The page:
Syringohydromyelia

      Syringomyelia refers to a cavity in the spinal cord extending lateral to or independent of the central canal. Hydromyelia refers to a dilated central canal of the cord. Most cavities involve both parenchyma and central canal, and the term syringohydromyelia reflects this combined phenomenon. Many use syrinx and syringomyelia as general terms for any cord cyst.

      The clinical presentation is variable depending on the location and extent of the syrinx. The classic picture is segmental weakness and atrophy of the hands and arms, with loss of reflexes and segmental anesthesia. However, typical symptoms are unilateral, confined to the lower extremities, or absent. Accompanying severe pain can be debilitating. The symptoms are unpredictable with periods of waxing and waning and may mimic brainstem compression.

      There are several theories regarding the formation of syringohydromyelia. Gardner's theory suggests that there is a lack of perforation of the foramen of Magendie that forces CSF through the obex into the central canal of the cord. Endnote Williams proposes that there is free flow of CSF upward from the spinal subarachnoid space into the intracranial cisterns, but flow is partially blocked in the reverse direction. Endnote He suggests that this cranial-spinal pressure difference leads to CSF being sucked into the central canal of the cord from the 4th ventricle, creating a syrinx. Williams also proposes that the fluid within the syrinx moves both up and down as a result of changes in epidural venous pressure. This may result in extension of the syrinx cavity. Ball and Dayan, Endnote as well as Aboulker, Endnote believe that the craniospinal pressure gradient is present but reversed in direction from that proposed by Williams. These authors believe that increased CSF pressure in the spinal CSF space results in CSF filtering from the subarachnoid space into the central canal through the spinal cord. Since passage into the IV ventricle is blocked, a syrinx forms.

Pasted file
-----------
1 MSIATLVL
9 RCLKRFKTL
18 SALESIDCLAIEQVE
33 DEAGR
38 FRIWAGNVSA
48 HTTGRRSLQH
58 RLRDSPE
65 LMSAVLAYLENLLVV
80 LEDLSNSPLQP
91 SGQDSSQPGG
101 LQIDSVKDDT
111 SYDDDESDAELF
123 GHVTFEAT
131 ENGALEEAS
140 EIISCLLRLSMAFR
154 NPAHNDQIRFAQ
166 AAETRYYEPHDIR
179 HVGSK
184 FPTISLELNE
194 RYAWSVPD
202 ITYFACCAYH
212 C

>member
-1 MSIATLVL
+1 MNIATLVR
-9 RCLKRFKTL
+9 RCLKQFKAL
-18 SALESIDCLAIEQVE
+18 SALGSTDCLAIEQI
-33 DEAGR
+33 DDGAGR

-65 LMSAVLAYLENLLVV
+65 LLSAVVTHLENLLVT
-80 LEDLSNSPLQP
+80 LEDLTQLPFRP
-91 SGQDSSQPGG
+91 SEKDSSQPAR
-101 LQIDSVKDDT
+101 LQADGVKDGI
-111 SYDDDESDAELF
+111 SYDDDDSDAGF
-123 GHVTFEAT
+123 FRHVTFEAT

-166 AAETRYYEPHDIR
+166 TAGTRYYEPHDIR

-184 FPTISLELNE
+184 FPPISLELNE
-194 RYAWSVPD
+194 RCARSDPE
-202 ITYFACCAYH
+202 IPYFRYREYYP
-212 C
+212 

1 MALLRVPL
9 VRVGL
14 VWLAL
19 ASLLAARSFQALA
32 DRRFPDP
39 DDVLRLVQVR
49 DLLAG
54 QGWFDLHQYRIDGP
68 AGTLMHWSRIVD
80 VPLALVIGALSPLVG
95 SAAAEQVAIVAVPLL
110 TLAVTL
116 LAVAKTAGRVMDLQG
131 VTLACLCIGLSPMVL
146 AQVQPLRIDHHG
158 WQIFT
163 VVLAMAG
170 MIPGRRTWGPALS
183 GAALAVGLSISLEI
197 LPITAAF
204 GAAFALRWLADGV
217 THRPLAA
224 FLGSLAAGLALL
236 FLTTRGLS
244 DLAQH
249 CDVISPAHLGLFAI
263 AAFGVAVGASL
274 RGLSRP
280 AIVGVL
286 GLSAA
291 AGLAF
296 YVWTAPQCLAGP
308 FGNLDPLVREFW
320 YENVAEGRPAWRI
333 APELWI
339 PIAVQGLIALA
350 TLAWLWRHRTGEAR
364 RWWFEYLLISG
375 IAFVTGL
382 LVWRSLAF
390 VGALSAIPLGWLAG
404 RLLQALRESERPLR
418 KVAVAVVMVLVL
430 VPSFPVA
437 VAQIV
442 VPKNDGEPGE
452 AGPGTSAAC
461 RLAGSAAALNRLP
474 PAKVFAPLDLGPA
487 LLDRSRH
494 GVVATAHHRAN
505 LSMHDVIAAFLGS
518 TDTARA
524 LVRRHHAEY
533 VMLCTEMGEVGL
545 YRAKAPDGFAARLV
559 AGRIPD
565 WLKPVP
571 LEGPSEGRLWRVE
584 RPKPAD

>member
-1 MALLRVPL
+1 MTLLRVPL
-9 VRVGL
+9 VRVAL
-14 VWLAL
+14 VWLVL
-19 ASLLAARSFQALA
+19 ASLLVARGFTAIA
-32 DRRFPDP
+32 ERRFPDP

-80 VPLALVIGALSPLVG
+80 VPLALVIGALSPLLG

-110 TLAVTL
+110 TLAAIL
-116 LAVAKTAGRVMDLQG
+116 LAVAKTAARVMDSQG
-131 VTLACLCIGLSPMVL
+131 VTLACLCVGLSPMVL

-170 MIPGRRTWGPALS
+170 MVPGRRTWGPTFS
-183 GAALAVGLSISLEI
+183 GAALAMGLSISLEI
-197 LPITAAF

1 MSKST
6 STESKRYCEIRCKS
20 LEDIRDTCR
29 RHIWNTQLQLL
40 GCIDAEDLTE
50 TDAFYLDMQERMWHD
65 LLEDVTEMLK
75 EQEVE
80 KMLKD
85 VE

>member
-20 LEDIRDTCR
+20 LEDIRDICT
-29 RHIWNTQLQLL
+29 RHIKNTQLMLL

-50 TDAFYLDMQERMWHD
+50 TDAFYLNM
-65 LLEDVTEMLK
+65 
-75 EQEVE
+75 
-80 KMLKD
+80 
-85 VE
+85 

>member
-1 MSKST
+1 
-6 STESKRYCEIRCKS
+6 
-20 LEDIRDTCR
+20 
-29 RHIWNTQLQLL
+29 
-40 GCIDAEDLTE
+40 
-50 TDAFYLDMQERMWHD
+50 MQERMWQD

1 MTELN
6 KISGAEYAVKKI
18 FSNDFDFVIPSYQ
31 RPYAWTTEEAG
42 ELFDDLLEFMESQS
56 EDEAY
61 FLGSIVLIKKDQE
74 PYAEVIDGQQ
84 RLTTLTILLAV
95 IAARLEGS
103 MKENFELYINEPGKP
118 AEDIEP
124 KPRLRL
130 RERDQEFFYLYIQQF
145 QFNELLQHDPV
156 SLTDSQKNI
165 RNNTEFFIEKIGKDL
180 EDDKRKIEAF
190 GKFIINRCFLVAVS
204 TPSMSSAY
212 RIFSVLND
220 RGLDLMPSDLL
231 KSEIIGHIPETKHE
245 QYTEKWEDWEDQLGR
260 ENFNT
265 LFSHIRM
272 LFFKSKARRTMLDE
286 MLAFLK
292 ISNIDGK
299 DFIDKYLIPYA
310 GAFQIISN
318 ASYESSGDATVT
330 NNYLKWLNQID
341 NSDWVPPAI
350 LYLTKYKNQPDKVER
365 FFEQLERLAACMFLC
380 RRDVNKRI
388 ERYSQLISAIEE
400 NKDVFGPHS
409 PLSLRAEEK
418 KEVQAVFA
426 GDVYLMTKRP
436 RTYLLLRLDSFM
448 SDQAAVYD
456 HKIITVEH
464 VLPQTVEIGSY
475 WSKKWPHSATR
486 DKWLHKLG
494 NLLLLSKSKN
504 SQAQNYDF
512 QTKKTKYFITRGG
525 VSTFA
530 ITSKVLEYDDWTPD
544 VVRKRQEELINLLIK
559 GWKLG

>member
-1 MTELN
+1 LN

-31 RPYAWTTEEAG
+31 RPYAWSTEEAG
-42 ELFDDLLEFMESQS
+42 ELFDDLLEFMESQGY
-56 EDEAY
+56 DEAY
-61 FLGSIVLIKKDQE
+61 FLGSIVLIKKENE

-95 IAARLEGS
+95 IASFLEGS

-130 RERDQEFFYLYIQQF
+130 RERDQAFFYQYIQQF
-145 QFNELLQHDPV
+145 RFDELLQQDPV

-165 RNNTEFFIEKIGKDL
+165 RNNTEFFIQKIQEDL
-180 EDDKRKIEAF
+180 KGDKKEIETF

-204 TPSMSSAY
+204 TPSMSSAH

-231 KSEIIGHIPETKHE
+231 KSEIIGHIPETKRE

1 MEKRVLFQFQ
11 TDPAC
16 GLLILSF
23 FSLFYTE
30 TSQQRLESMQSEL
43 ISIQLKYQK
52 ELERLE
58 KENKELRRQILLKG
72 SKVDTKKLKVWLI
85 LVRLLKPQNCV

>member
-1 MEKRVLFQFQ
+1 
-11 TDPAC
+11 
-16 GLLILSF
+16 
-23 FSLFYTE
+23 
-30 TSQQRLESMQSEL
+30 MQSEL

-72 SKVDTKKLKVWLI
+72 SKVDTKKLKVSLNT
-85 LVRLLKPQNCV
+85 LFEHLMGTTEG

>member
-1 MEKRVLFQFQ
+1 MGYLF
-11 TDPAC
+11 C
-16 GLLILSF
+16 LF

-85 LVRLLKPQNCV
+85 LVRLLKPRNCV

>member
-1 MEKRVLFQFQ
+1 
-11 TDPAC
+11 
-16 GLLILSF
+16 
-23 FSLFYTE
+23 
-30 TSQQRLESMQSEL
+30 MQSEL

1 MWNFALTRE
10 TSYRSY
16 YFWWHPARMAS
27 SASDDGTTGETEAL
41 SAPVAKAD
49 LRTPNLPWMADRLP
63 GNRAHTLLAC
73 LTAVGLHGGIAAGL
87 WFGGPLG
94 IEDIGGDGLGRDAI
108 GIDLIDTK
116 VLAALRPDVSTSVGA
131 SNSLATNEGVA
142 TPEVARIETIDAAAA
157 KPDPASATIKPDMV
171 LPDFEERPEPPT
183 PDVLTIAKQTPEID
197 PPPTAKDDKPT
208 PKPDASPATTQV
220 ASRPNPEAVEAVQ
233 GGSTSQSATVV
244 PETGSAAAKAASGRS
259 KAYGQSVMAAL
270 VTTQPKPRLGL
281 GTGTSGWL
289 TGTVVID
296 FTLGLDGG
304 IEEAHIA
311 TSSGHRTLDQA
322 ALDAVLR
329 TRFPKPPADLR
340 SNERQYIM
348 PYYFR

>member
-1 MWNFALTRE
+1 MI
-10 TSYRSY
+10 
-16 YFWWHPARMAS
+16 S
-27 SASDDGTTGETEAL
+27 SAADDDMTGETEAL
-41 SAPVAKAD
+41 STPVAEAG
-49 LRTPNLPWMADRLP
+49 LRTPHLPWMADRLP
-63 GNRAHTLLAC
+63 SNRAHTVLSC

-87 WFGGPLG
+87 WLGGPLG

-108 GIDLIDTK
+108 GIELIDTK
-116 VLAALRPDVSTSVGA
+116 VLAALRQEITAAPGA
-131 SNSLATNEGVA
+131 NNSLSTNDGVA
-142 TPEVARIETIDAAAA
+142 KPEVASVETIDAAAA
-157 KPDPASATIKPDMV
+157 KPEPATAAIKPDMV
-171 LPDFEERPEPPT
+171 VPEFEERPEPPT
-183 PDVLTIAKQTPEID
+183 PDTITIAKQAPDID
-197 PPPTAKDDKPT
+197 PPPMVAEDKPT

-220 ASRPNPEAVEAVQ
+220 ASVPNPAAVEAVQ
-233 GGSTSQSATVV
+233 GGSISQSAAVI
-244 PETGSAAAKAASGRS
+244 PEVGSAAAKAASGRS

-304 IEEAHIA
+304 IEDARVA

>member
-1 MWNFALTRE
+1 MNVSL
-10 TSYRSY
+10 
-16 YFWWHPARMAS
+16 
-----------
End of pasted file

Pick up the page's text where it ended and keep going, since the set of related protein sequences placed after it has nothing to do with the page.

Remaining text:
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      Direct evaluation of the cord and the entire spinal neuraxis with MR provides the most sensitive and specific evaluation of syringohydromyelia. In the largest series by Sherman and his group, Endnote four separate groups of patients were identified based on the appearance of the cavities and any associated anomaly or relevant history. Approximately 41 per cent had syringomyelia associated with tonsillar ectopia (Chiari I malformation), 28 per cent had posttraumatic syrinx, 15 per cent were associated with neoplasm and 15 per cent were idiopathic. When the cavities were analyzed for specific characteristics, a few observations were made. At least one third of patients with nonneoplastic cavities had associated high-signal intensity in the cord contiguous to the cavity or in the parenchyma distal or proximal to the cavity. This high-signal intensity in a simple syrinx is speculated to represent gliosis, edema, demyelination or microcyst malformation. Endnote The presence of edema is supported by the return of the hyperintense parenchyma to normal signal intensity following myelotomy and shunt decompression of the cyst. Endnote

      Enhancement with gadolinium increases the certainty of distinguishing a primary syrinx from a cystic neoplasm. If a cavity is noted within the cord on screening MR sequences, gadolinium should be given and T1-weighted scans acquired in sagittal and axial planes. If no enhancing nodule is seen, a cord neoplasm is unlikely.

      Examination of the entire spinal cord with sagittal images is mandatory. In regions where a cavity is suspected but somewhat equivocal in the sagittal projection, axial scans should be done. Failure to examine the entire spinal neuraxis may result in missing cavities that are separated from the primary or larger cavity. Long segments of normal appearing cord may intervene between a cervical cavity and one located in the conus medullaris. Failure to recognize an additional cavity could result in inappropriate or incomplete shunting and subsequent failure of the patient to improve clinically.  

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